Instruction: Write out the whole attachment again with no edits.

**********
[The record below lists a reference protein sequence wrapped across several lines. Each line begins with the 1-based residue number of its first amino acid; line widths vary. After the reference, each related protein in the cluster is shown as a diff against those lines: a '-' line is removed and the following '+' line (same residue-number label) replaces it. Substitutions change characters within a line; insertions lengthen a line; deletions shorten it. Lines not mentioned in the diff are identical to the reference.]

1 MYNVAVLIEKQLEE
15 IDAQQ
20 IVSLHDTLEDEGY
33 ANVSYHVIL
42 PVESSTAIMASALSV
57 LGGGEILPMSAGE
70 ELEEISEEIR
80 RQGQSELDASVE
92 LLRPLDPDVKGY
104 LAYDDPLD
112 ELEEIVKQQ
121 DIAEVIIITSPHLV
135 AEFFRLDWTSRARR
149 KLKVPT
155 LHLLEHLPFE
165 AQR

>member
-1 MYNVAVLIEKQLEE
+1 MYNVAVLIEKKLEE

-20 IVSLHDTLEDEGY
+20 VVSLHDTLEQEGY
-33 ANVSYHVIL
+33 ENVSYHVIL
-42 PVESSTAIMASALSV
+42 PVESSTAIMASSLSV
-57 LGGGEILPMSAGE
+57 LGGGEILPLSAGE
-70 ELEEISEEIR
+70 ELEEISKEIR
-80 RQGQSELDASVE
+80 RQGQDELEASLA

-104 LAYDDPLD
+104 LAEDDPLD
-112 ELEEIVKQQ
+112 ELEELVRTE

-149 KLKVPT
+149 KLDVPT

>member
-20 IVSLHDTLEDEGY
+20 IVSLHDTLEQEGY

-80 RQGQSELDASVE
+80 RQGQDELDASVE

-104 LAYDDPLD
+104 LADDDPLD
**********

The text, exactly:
[The record below lists a reference protein sequence wrapped across several lines. Each line begins with the 1-based residue number of its first amino acid; line widths vary. After the reference, each related protein in the cluster is shown as a diff against those lines: a '-' line is removed and the following '+' line (same residue-number label) replaces it. Substitutions change characters within a line; insertions lengthen a line; deletions shorten it. Lines not mentioned in the diff are identical to the reference.]

1 MYNVAVLIEKQLEE
15 IDAQQ
20 IVSLHDTLEDEGY
33 ANVSYHVIL
42 PVESSTAIMASALSV
57 LGGGEILPMSAGE
70 ELEEISEEIR
80 RQGQSELDASVE
92 LLRPLDPDVKGY
104 LAYDDPLD
112 ELEEIVKQQ
121 DIAEVIIITSPHLV
135 AEFFRLDWTSRARR
149 KLKVPT
155 LHLLEHLPFE
165 AQR

>member
-1 MYNVAVLIEKQLEE
+1 MYNVAVLIEKKLEE

-20 IVSLHDTLEDEGY
+20 VVSLHDTLEQEGY
-33 ANVSYHVIL
+33 ENVSYHVIL
-42 PVESSTAIMASALSV
+42 PVESSTAIMASSLSV
-57 LGGGEILPMSAGE
+57 LGGGEILPLSAGE
-70 ELEEISEEIR
+70 ELEEISKEIR
-80 RQGQSELDASVE
+80 RQGQDELEASLA

-104 LAYDDPLD
+104 LAEDDPLD
-112 ELEEIVKQQ
+112 ELEELVRTE

-149 KLKVPT
+149 KLDVPT

>member
-20 IVSLHDTLEDEGY
+20 IVSLHDTLEQEGY

-80 RQGQSELDASVE
+80 RQGQDELDASVE

-104 LAYDDPLD
+104 LADDDPLD